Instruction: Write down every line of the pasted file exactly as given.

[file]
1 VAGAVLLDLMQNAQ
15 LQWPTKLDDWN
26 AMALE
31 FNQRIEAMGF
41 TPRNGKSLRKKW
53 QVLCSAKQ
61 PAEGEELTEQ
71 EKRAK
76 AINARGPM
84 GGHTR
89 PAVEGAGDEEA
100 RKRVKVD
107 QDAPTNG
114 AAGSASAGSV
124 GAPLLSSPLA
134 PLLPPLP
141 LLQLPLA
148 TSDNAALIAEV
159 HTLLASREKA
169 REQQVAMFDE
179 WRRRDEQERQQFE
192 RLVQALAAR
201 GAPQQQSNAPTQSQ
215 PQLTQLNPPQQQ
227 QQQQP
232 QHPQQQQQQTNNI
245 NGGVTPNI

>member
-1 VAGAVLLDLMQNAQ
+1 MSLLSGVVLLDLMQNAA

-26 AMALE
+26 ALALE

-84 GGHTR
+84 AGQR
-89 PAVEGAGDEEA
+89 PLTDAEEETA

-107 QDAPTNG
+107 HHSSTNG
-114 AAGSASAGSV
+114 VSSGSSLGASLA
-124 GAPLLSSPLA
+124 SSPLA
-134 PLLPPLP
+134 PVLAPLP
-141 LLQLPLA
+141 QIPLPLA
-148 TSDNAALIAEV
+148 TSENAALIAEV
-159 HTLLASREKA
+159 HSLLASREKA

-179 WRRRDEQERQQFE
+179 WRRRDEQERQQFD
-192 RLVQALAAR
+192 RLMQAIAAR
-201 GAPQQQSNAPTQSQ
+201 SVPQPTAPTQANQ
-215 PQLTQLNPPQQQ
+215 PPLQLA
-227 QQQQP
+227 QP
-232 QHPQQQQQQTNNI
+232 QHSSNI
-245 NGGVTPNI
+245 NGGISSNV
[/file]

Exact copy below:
1 VAGAVLLDLMQNAQ
15 LQWPTKLDDWN
26 AMALE
31 FNQRIEAMGF
41 TPRNGKSLRKKW
53 QVLCSAKQ
61 PAEGEELTEQ
71 EKRAK
76 AINARGPM
84 GGHTR
89 PAVEGAGDEEA
100 RKRVKVD
107 QDAPTNG
114 AAGSASAGSV
124 GAPLLSSPLA
134 PLLPPLP
141 LLQLPLA
148 TSDNAALIAEV
159 HTLLASREKA
169 REQQVAMFDE
179 WRRRDEQERQQFE
192 RLVQALAAR
201 GAPQQQSNAPTQSQ
215 PQLTQLNPPQQQ
227 QQQQP
232 QHPQQQQQQTNNI
245 NGGVTPNI

>member
-1 VAGAVLLDLMQNAQ
+1 MSLLSGVVLLDLMQNAA

-26 AMALE
+26 ALALE

-84 GGHTR
+84 AGQR
-89 PAVEGAGDEEA
+89 PLTDAEEETA

-107 QDAPTNG
+107 HHSSTNG
-114 AAGSASAGSV
+114 VSSGSSLGASLA
-124 GAPLLSSPLA
+124 SSPLA
-134 PLLPPLP
+134 PVLAPLP
-141 LLQLPLA
+141 QIPLPLA
-148 TSDNAALIAEV
+148 TSENAALIAEV
-159 HTLLASREKA
+159 HSLLASREKA

-179 WRRRDEQERQQFE
+179 WRRRDEQERQQFD
-192 RLVQALAAR
+192 RLMQAIAAR
-201 GAPQQQSNAPTQSQ
+201 SVPQPTAPTQANQ
-215 PQLTQLNPPQQQ
+215 PPLQLA
-227 QQQQP
+227 QP
-232 QHPQQQQQQTNNI
+232 QHSSNI
-245 NGGVTPNI
+245 NGGISSNV